Then I saw this ad on Craigslist, no picture, 1 bedroom suite, Cambie and Broadway, December 1st. No details, nothing. So, I thought, well it’s got to better than a basement suite on E 37th without a living room, right? I figured since it’s a nice neighborhood there would probably be a lot of competition, and since only one of us is working full time, we wouldn’t be first on the list of people to rent it. Anyways, we went to see it anyways.
The neighborhood proved to be beautiful, full of apartment buildings, really close to W Broadway and everything going on there, my favourite view of the city is about a block away (shown in the picture above). The street is beautifully lined with old trees, like a little green tunnel. My heart knew, this was the place, and that it would break if we didn’t get it (I hadn’t even seen the suite yet)! We had dressed up, had all of our info, we were ready. The suite was simple, not beautiful, not hardwood floors, not big, but Tal and I felt it was cozy. We loved it. About 10 steps after we’d left we both felt like this was to be our new home. It felt good to immediately agree. We both knew. So we followed our protocol for getting an apartment in a competitive neighborhood, and the next day, we got the call that we got it!!!
So I’m still in shock. This is something we’ve wanted for a long time, and it just seems like a fantasy. December 1st is so soon!
We will be living in the Fairview district, which just so happens to be where my parents met. We’re close to Granville Island, Mount Pleasant, and Kits. There’s an old theatre, organic grocery store, interesting video rental store, parks, and coffee shops all within walking distance. Oh yea, and transit that Tal will be able to take to work! We’ll be saving $500/month in gas.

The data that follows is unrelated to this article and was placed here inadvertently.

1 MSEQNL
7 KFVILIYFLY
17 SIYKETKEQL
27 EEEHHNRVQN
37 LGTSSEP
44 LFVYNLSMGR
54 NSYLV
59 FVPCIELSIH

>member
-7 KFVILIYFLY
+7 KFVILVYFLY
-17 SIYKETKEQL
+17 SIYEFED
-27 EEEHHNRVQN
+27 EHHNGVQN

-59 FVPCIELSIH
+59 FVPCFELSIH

The biggest perk, although there are many, is that Tal will be about a half hour away from his work. He’s being commuting very long distances, and it’s no good for his sanity, or our relationship. Other perks include, not having to spend gas to go out to Vancouver every weekend and then drive home (we spend a lot of our time out there), being close to a school that I’m thinking about taking a program at, being close to the ocean, and having an urban living experience that we’ve long wanted. I could go on about what we’re excited about, but it would just turn into this big list. We’re excited.
We’re going to miss a lot about Mission, but it’s only about an hour away. It’s not like we’re moving across the country. This is going to be a new adventure.
Please visit though, we’re going to miss our home community, a lot. We promise to come back lots.